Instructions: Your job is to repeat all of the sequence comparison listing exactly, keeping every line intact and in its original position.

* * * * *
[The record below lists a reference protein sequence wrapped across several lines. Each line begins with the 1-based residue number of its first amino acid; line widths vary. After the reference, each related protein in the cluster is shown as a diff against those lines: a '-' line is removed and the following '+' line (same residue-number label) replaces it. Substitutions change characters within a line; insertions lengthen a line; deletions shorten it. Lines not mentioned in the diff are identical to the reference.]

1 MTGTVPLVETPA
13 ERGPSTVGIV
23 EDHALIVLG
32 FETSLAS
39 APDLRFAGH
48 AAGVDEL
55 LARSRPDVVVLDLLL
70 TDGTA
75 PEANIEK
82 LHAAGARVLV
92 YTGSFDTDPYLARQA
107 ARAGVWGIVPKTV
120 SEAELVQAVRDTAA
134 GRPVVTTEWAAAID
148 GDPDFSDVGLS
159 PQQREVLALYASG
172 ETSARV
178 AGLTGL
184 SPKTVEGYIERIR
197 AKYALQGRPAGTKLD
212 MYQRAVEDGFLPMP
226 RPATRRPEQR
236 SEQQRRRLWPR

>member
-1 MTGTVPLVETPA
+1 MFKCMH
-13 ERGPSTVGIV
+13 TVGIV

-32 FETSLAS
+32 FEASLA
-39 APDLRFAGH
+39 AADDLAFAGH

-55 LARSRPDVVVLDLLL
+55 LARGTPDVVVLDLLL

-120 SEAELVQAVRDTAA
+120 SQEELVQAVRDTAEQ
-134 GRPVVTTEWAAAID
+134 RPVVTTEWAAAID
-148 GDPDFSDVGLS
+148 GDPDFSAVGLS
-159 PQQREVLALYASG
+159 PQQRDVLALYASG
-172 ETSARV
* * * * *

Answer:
[The record below lists a reference protein sequence wrapped across several lines. Each line begins with the 1-based residue number of its first amino acid; line widths vary. After the reference, each related protein in the cluster is shown as a diff against those lines: a '-' line is removed and the following '+' line (same residue-number label) replaces it. Substitutions change characters within a line; insertions lengthen a line; deletions shorten it. Lines not mentioned in the diff are identical to the reference.]

1 MTGTVPLVETPA
13 ERGPSTVGIV
23 EDHALIVLG
32 FETSLAS
39 APDLRFAGH
48 AAGVDEL
55 LARSRPDVVVLDLLL
70 TDGTA
75 PEANIEK
82 LHAAGARVLV
92 YTGSFDTDPYLARQA
107 ARAGVWGIVPKTV
120 SEAELVQAVRDTAA
134 GRPVVTTEWAAAID
148 GDPDFSDVGLS
159 PQQREVLALYASG
172 ETSARV
178 AGLTGL
184 SPKTVEGYIERIR
197 AKYALQGRPAGTKLD
212 MYQRAVEDGFLPMP
226 RPATRRPEQR
236 SEQQRRRLWPR

>member
-1 MTGTVPLVETPA
+1 MFKCMH
-13 ERGPSTVGIV
+13 TVGIV

-32 FETSLAS
+32 FEASLA
-39 APDLRFAGH
+39 AADDLAFAGH

-55 LARSRPDVVVLDLLL
+55 LARGTPDVVVLDLLL

-120 SEAELVQAVRDTAA
+120 SQEELVQAVRDTAEQ
-134 GRPVVTTEWAAAID
+134 RPVVTTEWAAAID
-148 GDPDFSDVGLS
+148 GDPDFSAVGLS
-159 PQQREVLALYASG
+159 PQQRDVLALYASG
-172 ETSARV